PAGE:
Interim Control Bylaw Extended

On February 27, the City of Burlington released that the Interim Control Bylaw (ICBL – also known as the “Downtown Development Freeze”) will remain in effect and will not end on March 5, as was previous reported by the City of Burlington. This is due to appeals filed with the City Clerk.

The City of Burlington received 31 appeals for both Official Plan Amendment 119 and Zoning Bylaw Amendment 2020.418. To view the amendments provided on February 6, please click the buttons below:

The ICBL will remain in effect until the Local Planning Appeal Tribunal (LPAT) has issued a final decision on each appeal of Zoning By-law Amendment 2020.418.

The recommendations from the findings of the ICBL study include proposed amendments to Burlington’s current in-force-and-effect Official Plan and Zoning Bylaw. The staff recommendation report and proposed amendments can be viewed online at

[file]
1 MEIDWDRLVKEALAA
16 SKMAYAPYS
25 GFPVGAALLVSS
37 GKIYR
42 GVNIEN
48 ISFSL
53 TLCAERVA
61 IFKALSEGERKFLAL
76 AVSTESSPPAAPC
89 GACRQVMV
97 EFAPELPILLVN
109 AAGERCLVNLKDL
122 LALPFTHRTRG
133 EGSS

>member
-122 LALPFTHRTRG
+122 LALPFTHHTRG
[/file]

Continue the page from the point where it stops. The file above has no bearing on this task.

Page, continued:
The City is also working closely with Halton Region to confirm with the Province the requirements and next steps for approval of changes to the Downtown Urban Growth Centre (UGC) and Major Transit Station Area (MTSA) designations. City Council has directed the Chief City Planner to report back in May 2020 with recommendations.

The City will share more information on the ICBL appeal process and timelines as they become available, as well as details about the nature of the appeals. Residents can stay up-to-date by visiting the City website at

TRESA Committee Amendments